Wednesday, 6 April 2016

Shtum by Jem Lester

review by Maryom

Ben and Emma Jewell have reached breaking point. Their son, Jonah, was once a cute toddler trying out his first words, but, unlike other children, he hasn't grown up. Those few words were just a false hope as Jonah has turned out to be severely autistic - he doesn't speak, isn't toilet-trained, in short is like an overgrown toddler, with a toddler's rages but an older child's destructive capabilities.
Now it's time for Jonah to be changing schools. Ben and Emma don't feel the standard borough provision is suitable for Jonah; another, far more expensive, boarding school would give him a better quality of life all-round but the borough have to be persuaded to fund it. Apparently, Jonah would be more likely to get a place there if Ben were having to cope as a single father - so Emma throws them both out and sends them to live with Ben's elderly father, Georg.
Georg seems happy enough with the situation - willing to indulge Jonah's moods, to sing to him, to tell stories, even personal ones of his escape from Hungary which Ben has never heard - but it isn't a situation that can continue for long....

Shtum is the story of a couple battling local health authorities, and sometimes each other in an attempt to get the best care possible for their rapidly growing autistic son. He doesn't fit the popular idea of autistic - the socially-inept genius frequently seen on TV and in films - whether Dustin Hoffman's Rainman, The Bridge's Sara Noren or Mercury Rising's code-breaking nine year old Simon. Instead he's just, well, a child who will never grow up; it sounds sort of cute, but think about it, and it isn't - imagine the future of the parent faced with a lifetime of nappy-changing and toddler tantrums! The author writes from personal experience and it's certainly an eye-opener - both in how extreme a condition autism can be, and in how little health/education authorities are willing/able to help.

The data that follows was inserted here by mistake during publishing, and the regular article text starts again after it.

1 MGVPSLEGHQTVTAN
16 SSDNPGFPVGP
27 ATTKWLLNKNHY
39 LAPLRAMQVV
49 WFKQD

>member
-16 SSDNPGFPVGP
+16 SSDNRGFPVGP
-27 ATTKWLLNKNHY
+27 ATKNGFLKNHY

I don't think I'm giving much away by saying everything ends up happily for Jonah, at least, but I couldn't help wondering what would happen to him as he grew into an adult.

Maryom's review - 3.5 stars 
Publisher - Orion Books

Genre - adult

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